Wednesday

20th Mar 2019

Greenlanders go to the polls as interest rises in the Arctic island

  • The island has been described as the size of a continent with the population of a village (Photo: Marina and Enrique)

Greenlanders go to the polls on Tuesday (12 March) in a vote that will attract an inordinate amount of outside interest for a semi-autonomous territory of just 57,000 people.

The interest is largely due to climate change. The melting ice in the Arctic has opened up new shipping routes and made it easier to access natural resources, in abundance on Greenland.

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Investors are lining up to try and exploit reserves of oil, gas, iron ore, aluminum and rare earths.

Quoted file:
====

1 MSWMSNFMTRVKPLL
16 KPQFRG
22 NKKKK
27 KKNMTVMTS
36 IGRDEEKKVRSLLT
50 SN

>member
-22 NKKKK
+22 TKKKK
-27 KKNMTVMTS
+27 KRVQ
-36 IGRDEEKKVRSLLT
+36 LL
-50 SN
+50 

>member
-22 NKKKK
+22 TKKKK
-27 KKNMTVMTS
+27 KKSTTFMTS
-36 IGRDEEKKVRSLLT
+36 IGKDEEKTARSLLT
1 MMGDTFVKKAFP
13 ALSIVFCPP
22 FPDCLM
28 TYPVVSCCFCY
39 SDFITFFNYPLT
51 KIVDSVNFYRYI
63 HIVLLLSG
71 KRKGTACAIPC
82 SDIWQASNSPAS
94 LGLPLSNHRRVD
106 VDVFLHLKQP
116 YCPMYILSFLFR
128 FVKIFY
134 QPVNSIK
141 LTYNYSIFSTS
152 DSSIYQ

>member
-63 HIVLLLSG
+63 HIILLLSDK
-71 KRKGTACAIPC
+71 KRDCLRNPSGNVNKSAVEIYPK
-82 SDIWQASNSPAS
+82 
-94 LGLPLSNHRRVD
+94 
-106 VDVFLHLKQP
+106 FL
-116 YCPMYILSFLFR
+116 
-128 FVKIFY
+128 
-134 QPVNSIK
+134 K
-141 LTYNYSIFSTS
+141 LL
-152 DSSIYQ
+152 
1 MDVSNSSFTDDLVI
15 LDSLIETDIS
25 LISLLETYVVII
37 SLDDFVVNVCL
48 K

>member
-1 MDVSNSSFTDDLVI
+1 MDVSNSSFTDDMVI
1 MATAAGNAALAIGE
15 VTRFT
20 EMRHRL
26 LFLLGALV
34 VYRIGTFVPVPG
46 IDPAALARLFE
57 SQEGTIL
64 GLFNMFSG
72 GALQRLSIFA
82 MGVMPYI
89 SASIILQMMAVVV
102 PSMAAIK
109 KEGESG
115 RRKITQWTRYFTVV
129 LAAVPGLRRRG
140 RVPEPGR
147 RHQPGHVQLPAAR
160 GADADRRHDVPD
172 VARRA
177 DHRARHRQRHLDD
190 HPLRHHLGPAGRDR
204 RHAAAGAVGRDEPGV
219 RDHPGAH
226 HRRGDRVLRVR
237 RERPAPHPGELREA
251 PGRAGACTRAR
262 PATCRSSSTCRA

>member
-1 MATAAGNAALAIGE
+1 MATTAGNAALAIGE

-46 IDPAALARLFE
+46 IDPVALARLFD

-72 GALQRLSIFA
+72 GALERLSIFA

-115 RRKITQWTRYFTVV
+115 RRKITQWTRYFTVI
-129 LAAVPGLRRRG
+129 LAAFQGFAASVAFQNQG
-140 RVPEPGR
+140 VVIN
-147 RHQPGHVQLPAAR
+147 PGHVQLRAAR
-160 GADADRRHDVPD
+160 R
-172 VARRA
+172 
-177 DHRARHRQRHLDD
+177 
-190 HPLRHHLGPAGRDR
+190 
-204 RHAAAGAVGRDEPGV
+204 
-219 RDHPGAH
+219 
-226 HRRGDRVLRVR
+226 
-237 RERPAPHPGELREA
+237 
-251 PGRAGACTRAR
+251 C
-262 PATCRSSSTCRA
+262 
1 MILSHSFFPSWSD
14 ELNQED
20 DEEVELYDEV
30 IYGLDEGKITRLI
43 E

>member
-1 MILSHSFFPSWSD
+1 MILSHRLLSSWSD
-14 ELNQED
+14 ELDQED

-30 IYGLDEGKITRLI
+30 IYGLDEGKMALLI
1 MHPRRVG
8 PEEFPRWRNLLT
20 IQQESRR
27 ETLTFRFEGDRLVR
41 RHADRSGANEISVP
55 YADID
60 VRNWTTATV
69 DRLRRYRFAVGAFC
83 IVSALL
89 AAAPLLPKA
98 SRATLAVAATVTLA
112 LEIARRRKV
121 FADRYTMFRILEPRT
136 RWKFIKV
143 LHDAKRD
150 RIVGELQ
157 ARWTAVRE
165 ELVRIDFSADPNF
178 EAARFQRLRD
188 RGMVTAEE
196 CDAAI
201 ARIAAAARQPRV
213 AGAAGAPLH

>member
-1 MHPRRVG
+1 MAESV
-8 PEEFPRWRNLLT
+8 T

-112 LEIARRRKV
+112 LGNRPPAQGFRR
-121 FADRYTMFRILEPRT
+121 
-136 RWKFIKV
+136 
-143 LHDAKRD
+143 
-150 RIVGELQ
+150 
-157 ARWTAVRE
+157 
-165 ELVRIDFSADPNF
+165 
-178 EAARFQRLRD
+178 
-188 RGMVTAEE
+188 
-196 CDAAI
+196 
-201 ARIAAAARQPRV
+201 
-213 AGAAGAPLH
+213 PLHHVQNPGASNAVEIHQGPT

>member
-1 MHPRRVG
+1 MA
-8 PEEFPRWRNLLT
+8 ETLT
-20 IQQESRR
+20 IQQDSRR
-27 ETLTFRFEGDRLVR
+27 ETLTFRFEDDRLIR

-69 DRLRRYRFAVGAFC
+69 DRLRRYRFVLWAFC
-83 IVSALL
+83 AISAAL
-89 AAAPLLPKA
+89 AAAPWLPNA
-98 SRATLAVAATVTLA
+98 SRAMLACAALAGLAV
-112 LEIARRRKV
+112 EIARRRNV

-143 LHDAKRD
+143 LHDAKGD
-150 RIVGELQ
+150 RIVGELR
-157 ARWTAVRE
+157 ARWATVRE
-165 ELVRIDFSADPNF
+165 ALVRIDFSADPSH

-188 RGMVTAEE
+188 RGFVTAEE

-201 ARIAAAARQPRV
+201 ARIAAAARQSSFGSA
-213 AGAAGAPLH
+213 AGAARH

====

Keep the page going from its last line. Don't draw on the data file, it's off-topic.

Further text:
"There is a lot of valuable goods that should be taken out of nature up there," says Jan Fritz Hansen, deputy director of the Danish shipowners’ association.

The external interest coincides with Greenlanders' aspirations to become completely independent of Denmark, for which they need their own revenues.

"It will be very interesting to see the result of the election," says Damien Degeorges, Greenland expert and founder of the Arctic Policy and Economic forum.

He suggests that Greenland has "been underestimated regarding future developments in the Arctic."

Voters will be choosing between the current leftist leader Kuupik Kleist and his opposition challenger Social Democrat Aleqa Hammond.

How to deal with the resource riches has been a major issue in the campaign, with Greenland now having full rights over it natural resources as part of a recent self-rule deal with Copenhagen.